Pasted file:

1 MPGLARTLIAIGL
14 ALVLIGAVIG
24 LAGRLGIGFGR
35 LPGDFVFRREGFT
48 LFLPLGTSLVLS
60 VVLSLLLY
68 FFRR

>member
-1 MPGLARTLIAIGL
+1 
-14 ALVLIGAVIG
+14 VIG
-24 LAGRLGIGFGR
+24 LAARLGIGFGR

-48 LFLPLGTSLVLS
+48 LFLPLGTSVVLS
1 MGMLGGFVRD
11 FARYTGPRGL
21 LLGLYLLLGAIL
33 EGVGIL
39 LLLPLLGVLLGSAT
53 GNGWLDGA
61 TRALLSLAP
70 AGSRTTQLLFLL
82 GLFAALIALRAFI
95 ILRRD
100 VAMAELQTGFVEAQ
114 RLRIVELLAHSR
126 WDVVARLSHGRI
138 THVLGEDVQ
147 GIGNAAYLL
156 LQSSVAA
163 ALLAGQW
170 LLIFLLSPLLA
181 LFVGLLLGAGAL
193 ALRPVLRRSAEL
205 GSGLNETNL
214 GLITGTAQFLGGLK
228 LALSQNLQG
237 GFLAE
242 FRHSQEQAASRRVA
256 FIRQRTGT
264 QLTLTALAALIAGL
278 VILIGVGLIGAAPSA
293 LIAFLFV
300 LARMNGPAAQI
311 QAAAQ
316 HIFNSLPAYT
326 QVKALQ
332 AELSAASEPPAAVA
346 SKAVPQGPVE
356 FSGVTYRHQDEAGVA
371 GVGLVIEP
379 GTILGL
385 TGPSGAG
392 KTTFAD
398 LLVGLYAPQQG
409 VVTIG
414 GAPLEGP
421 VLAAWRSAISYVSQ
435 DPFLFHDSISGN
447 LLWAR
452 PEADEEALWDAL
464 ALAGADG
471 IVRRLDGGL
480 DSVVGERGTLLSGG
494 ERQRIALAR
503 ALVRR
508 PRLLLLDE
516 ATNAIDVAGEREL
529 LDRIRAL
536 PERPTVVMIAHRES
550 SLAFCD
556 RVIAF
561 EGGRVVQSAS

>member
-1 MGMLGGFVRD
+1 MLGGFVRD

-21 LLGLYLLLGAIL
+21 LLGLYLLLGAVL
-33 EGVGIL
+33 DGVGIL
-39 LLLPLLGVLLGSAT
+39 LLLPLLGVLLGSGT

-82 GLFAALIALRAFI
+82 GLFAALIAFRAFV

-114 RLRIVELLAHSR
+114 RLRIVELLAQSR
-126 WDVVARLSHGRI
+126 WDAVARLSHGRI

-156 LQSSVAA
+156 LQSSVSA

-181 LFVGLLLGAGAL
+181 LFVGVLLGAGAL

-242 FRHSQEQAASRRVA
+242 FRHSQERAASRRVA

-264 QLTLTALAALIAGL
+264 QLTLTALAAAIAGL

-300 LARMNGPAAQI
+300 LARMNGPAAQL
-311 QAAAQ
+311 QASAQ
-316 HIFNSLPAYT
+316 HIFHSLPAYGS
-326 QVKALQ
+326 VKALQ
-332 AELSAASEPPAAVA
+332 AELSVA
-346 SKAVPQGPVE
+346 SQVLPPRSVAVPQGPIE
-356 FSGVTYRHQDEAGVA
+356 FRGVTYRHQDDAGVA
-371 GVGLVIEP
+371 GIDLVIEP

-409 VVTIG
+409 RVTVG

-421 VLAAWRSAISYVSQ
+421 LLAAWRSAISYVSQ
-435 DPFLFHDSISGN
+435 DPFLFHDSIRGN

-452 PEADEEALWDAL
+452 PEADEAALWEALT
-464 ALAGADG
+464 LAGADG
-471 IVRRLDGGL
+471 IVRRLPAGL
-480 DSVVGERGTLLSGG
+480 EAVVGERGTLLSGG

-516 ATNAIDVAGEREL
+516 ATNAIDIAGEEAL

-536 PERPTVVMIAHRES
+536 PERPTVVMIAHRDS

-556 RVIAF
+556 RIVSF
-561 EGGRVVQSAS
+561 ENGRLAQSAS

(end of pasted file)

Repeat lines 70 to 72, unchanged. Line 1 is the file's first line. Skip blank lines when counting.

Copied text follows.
516 ATNAIDVAGEREL
529 LDRIRAL
536 PERPTVVMIAHRES